One of the things I’ve learned from Haddon Robinson is to pay careful attention to the text. I’m sure others have taught me this, but Robinson got through to me. There’s no substitute for what comes out of careful, sustained attention to the passage.
Take Mark 6. At first glance, it seems like a somewhat disjointed collection of stories:
- In Mark 6:7-13, Jesus sends out the twelve apostles.
- In Mark 6:14-29, John the Baptist is killed by Herod.
- In Mark 6:30-43, the apostles return and report on what happened when they were sent out. Jesus invites them to get away, but the crowds catch up to them. Jesus commands them to feed the vast crowd with a tiny amount of food.
What’s going on here? Either Mark is disjointed, or he’s saying something. It’s only when you pay careful attention that you realize that Mark tends to use a technique called Markan sandwiches. He interrupts a story with a seemingly unrelated story like this:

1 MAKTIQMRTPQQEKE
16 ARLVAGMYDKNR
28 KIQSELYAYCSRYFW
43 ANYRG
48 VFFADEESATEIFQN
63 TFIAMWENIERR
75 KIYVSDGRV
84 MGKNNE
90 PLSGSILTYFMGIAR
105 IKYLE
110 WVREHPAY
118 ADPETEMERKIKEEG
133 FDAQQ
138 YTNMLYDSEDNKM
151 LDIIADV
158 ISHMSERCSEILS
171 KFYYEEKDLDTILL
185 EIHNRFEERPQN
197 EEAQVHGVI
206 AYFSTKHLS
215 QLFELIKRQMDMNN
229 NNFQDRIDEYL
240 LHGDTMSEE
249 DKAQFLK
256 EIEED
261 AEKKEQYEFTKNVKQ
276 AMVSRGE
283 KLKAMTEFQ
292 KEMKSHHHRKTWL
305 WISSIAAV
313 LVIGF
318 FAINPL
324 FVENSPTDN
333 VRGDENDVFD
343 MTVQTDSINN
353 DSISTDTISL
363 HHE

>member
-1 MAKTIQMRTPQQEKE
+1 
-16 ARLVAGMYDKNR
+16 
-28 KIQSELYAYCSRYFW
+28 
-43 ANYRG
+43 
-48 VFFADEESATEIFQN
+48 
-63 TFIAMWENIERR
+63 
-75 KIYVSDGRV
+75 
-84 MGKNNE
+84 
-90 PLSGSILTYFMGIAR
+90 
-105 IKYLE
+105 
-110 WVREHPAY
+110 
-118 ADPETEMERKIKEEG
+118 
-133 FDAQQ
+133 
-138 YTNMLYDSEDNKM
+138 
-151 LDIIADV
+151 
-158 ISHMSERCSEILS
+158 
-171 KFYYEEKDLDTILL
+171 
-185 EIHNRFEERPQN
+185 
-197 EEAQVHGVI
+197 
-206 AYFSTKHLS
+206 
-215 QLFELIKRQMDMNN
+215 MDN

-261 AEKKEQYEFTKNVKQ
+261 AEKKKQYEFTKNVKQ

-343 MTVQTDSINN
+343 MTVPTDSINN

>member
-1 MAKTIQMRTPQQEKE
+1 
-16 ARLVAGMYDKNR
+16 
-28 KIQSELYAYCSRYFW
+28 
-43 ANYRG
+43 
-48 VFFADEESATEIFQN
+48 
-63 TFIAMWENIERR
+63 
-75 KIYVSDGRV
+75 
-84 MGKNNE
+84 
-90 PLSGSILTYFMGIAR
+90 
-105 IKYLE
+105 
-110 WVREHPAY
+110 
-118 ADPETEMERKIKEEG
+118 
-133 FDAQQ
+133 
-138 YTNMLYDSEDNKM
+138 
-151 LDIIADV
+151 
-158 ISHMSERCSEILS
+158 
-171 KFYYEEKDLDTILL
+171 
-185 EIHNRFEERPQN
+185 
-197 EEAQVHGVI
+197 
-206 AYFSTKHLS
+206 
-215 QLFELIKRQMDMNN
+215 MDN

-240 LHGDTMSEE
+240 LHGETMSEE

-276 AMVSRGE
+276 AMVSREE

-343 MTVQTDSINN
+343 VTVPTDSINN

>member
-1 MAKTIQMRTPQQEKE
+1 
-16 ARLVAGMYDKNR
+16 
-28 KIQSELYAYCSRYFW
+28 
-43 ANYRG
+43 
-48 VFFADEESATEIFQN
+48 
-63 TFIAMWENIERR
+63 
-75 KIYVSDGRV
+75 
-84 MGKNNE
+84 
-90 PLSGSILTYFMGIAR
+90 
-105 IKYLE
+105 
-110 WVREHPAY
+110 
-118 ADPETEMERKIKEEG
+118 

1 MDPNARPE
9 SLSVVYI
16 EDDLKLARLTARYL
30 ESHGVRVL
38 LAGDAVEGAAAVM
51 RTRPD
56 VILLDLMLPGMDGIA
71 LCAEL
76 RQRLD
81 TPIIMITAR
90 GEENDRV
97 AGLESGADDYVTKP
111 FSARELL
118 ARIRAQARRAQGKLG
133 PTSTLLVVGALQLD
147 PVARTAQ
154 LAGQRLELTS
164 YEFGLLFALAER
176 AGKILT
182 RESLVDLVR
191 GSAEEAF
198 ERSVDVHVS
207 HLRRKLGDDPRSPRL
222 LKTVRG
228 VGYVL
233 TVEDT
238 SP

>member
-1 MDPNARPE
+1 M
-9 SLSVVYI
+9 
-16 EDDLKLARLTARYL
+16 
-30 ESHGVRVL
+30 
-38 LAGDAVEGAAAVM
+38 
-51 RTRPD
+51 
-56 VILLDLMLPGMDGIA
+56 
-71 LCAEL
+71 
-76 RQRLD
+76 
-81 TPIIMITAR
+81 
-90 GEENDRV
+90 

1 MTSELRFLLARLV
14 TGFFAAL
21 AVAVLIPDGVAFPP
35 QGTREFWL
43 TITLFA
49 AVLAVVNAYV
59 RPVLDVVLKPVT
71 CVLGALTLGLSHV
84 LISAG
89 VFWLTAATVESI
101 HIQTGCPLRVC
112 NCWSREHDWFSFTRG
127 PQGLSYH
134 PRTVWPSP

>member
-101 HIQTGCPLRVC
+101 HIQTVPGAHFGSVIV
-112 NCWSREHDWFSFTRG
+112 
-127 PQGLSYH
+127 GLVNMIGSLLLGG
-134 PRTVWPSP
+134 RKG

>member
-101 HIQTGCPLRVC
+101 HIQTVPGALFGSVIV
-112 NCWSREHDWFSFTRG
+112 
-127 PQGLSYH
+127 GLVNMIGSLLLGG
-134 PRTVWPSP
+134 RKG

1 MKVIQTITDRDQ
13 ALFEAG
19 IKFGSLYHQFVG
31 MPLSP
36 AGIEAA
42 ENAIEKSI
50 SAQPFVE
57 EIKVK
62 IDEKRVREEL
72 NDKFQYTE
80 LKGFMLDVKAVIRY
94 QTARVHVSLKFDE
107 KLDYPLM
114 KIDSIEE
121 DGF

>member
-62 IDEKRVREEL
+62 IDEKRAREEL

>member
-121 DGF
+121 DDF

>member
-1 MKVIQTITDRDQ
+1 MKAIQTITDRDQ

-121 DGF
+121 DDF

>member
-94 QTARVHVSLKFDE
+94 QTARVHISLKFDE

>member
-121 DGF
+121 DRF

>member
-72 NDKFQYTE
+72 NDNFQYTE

- Story A
- Story B
- Completion to Story A
The middle part, the meat in the sandwich, helps us to understand the surrounding story.
In this case, Mark is up to something:
- Mark 6:7-13 – Jesus sends out the apostles to minister.
- Mark 6:14-29 – John the Baptist is an example of what it looks like to be sent out to minister.
- Mark 6:30-43 – The apostles return to report what happened. They learn again that you can’t get away from ministry, and that we are called to minister out of divine resources, because our own resources will never be enough.
This blows my mind. What a profound statement about ministry.
- We have been sent out for ministry.
- The call to ministry is a call to suffering.
- Ministry takes us beyond our own resources and need for rest, but God is more than able despite our limits.
It turns out that Mark 6 is a profound statement about ministry. It’s one that I need to see. We’re called to minister and suffer beyond our limits, and God does his work in our weakness.
There really is no substitute for careful, sustained attention to the text. I love discovering things I could have easily missed. I’m also grateful for the important things we learn about ministry from this passage.